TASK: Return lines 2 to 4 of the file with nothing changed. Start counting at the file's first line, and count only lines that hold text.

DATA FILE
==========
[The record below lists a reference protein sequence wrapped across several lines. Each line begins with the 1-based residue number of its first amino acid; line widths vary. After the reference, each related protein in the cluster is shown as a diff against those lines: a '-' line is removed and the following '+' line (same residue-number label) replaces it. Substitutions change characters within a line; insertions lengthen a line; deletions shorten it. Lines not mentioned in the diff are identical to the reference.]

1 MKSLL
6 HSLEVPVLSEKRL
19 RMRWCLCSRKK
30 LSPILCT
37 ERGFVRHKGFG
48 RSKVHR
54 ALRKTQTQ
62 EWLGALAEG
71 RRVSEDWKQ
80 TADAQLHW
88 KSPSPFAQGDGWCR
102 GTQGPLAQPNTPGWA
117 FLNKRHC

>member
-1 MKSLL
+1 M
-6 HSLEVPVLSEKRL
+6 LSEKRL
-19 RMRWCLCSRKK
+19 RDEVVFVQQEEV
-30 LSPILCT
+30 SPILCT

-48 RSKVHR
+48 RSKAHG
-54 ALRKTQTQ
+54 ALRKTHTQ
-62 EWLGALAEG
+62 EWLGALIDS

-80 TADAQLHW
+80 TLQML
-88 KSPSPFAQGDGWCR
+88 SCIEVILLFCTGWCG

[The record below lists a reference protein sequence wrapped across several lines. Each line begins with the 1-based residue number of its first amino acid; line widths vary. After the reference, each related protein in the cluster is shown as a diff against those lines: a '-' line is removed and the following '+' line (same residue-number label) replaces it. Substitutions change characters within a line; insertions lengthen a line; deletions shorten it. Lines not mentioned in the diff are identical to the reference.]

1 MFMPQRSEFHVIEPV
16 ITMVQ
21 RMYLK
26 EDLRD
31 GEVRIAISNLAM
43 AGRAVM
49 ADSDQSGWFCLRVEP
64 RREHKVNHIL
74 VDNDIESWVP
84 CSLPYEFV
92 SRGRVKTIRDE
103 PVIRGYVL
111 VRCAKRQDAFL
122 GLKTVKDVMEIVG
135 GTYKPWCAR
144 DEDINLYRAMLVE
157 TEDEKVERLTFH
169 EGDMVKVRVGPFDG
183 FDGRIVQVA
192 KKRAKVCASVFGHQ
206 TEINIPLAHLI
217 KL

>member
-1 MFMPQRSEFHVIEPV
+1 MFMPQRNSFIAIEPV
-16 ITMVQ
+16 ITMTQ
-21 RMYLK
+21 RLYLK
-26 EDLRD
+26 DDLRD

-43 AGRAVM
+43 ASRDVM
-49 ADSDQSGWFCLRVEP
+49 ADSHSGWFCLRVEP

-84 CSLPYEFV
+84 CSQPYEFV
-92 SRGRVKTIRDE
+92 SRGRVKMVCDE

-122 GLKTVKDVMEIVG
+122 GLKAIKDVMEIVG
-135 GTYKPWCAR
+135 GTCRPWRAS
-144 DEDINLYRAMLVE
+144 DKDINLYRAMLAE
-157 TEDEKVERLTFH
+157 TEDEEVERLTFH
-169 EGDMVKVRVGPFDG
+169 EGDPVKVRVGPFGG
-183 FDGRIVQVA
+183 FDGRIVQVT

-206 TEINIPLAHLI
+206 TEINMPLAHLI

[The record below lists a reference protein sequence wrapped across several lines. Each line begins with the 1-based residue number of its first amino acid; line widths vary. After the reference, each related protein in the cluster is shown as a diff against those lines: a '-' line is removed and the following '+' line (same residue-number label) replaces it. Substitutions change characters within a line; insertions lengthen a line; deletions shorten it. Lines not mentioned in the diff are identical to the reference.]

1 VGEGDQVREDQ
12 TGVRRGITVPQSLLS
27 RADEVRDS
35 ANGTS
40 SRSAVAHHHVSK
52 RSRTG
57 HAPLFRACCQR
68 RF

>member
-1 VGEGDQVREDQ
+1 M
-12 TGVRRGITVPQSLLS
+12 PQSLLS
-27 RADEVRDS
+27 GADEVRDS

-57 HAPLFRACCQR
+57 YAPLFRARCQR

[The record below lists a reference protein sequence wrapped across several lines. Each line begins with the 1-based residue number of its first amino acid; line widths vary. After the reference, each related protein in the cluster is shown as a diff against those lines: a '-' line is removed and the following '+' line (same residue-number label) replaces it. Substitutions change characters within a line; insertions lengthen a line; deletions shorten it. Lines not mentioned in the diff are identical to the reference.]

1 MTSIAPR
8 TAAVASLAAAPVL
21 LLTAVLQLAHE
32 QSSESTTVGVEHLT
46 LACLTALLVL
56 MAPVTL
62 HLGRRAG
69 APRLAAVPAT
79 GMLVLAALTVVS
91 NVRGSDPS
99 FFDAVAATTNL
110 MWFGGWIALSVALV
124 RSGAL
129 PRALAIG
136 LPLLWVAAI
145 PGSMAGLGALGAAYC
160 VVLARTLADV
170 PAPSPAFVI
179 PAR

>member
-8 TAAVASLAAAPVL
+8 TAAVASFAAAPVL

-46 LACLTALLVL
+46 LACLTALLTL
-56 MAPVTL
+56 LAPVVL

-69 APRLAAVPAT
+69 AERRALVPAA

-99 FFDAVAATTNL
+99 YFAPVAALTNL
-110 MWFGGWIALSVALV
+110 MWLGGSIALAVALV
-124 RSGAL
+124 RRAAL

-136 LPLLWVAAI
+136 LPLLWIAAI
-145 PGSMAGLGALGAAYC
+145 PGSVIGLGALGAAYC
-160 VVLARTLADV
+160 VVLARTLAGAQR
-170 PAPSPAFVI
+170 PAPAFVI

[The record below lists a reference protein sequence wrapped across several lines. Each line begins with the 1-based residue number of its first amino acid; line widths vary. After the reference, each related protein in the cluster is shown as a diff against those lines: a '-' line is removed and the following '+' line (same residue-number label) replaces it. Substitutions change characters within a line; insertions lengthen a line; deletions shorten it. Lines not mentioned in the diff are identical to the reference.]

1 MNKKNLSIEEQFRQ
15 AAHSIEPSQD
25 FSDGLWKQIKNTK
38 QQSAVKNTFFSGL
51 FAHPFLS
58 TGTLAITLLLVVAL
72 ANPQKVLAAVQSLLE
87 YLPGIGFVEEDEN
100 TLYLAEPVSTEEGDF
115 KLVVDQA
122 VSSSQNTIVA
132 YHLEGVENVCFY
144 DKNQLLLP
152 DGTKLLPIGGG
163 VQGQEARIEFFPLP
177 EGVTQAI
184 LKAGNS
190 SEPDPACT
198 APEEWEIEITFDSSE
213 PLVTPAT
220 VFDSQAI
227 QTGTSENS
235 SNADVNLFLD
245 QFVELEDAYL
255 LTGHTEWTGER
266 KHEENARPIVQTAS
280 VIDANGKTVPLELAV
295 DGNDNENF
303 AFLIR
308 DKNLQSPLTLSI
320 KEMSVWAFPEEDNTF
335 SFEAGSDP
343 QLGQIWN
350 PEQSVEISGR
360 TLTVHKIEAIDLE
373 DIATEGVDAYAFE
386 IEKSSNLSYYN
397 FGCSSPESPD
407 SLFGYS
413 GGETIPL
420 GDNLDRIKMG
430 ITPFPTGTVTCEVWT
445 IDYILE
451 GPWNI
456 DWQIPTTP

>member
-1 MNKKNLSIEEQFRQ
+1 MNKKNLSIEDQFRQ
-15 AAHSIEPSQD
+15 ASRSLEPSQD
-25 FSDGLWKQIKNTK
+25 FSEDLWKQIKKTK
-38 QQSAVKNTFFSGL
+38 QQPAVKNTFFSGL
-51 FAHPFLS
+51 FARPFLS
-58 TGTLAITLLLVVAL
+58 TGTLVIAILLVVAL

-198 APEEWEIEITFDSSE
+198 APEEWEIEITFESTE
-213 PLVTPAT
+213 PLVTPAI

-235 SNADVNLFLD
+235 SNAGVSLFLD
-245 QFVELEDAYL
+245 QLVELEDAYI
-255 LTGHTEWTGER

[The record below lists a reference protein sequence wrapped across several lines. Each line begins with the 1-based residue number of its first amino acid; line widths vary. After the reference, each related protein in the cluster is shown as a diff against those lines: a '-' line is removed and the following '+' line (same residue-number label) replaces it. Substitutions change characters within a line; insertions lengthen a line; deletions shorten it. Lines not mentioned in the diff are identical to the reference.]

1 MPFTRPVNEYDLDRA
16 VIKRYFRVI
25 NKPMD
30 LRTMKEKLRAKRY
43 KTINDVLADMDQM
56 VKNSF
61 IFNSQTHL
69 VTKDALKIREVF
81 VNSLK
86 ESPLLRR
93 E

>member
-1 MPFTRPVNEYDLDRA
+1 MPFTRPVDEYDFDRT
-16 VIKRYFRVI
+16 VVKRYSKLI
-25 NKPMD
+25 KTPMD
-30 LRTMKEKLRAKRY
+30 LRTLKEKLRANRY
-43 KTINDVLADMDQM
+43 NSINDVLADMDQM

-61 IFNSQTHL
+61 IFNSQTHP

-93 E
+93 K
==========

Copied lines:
1 MKSLL
6 HSLEVPVLSEKRL
19 RMRWCLCSRKK